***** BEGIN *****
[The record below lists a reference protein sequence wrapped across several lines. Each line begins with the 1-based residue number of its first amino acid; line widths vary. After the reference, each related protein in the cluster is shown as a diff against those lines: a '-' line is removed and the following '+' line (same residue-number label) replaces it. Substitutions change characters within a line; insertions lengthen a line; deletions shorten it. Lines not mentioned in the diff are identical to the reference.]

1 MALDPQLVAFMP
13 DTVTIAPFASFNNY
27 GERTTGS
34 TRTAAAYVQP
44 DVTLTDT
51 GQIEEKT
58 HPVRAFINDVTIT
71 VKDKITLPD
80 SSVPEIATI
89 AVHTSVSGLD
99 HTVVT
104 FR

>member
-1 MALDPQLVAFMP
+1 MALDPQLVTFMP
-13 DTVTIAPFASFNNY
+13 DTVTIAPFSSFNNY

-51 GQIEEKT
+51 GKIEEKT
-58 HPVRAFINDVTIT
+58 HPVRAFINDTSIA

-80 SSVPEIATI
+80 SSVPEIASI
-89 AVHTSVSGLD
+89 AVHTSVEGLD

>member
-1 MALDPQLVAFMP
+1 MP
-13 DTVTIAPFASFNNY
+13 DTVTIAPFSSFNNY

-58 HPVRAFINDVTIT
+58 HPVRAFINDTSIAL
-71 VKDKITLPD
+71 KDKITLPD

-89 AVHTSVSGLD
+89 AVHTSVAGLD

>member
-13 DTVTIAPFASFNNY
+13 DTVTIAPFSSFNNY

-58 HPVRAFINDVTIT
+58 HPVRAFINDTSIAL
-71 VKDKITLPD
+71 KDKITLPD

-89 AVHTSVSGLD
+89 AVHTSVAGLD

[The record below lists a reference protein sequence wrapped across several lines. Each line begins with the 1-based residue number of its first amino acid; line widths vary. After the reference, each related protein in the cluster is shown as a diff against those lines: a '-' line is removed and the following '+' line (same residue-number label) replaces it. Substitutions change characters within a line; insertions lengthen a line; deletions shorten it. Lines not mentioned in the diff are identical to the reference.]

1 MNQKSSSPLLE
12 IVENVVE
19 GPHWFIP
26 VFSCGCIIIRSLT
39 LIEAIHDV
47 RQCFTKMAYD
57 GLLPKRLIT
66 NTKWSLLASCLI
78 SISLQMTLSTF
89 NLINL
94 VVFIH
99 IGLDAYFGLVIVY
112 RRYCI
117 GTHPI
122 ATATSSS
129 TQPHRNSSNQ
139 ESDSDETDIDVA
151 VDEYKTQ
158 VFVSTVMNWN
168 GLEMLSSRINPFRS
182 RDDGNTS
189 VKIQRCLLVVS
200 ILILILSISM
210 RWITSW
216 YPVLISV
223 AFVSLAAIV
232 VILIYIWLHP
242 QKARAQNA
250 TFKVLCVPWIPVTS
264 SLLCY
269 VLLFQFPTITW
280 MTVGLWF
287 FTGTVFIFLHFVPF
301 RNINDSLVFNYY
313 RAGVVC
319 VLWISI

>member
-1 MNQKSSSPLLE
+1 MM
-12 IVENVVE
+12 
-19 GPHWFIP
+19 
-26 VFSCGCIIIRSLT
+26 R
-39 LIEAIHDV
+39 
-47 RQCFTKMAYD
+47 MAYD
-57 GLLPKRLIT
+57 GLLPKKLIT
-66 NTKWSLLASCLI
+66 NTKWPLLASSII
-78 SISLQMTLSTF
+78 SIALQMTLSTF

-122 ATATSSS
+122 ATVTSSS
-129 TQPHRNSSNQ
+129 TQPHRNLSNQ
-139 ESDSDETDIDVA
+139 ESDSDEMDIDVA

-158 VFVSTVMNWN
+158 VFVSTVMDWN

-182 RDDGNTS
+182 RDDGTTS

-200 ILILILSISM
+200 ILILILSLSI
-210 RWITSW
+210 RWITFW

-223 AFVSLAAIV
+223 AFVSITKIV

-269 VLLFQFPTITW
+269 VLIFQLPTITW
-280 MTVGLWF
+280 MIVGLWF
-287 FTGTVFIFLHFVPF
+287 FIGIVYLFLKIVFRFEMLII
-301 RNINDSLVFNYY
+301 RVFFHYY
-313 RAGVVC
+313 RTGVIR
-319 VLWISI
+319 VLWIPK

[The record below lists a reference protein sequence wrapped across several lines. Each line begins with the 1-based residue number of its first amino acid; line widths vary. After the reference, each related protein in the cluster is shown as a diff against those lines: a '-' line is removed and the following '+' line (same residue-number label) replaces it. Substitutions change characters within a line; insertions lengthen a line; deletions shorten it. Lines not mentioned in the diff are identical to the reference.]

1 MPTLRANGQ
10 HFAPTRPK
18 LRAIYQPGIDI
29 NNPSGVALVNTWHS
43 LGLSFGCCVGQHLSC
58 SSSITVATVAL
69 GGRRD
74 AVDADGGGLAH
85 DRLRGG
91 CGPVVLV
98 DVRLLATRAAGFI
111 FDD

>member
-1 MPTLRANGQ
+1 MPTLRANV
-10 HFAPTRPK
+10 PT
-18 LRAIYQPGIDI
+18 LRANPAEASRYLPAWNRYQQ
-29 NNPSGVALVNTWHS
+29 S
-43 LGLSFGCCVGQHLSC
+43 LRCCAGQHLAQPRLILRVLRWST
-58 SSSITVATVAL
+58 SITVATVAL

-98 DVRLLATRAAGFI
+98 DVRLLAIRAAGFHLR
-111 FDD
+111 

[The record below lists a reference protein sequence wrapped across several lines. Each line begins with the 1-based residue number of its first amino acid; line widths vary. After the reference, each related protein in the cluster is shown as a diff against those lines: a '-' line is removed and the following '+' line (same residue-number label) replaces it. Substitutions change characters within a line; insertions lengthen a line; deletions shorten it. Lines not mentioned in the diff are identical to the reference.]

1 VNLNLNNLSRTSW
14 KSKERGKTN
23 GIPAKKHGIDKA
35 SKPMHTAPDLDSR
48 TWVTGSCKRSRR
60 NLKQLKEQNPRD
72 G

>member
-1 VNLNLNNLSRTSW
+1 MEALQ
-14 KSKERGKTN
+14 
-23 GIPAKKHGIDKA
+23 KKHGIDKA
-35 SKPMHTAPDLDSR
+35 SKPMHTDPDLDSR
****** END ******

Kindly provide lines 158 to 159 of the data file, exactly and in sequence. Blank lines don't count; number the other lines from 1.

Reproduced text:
+98 DVRLLAIRAAGFHLR
-111 FDD